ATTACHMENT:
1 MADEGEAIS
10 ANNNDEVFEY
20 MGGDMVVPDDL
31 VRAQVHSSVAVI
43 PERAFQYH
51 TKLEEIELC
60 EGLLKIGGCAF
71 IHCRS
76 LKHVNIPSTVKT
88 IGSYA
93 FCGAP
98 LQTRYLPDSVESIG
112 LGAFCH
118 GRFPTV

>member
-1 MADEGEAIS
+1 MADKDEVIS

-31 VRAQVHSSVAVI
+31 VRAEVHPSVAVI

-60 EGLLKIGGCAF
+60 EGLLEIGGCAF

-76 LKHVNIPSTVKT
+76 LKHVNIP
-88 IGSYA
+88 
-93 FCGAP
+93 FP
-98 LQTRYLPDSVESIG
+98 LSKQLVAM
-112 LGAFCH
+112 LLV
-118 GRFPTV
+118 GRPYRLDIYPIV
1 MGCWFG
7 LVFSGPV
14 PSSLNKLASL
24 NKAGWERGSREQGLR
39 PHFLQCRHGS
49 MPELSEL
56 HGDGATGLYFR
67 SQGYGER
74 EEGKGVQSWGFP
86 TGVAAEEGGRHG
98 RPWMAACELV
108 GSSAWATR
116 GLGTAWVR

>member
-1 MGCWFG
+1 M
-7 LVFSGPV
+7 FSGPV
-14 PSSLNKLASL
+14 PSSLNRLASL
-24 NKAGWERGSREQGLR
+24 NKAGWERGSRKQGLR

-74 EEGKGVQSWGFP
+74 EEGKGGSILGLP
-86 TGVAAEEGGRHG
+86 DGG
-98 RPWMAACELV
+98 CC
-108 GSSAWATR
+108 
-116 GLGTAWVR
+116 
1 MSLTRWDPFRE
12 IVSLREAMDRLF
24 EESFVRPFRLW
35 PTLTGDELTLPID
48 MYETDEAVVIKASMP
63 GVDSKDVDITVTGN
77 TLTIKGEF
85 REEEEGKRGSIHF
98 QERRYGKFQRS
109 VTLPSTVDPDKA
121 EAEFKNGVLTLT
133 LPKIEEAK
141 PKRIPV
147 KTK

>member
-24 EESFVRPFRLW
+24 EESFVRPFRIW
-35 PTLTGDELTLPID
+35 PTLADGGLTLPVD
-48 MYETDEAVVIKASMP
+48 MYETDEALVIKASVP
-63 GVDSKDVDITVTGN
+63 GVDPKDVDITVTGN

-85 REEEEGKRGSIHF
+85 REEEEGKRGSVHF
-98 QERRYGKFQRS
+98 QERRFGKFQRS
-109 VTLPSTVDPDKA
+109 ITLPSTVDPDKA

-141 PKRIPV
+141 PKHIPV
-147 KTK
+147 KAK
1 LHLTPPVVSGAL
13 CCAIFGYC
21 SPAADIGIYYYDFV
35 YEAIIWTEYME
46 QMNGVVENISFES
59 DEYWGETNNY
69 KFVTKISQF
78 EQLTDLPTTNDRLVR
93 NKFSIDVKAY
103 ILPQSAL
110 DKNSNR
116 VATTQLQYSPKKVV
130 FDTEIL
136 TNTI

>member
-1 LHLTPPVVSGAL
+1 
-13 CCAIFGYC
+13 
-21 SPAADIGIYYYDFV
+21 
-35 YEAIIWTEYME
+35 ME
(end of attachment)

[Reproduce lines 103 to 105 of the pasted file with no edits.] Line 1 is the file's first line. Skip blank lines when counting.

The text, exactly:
46 QMNGVVENISFES
59 DEYWGETNNY
69 KFVTKISQF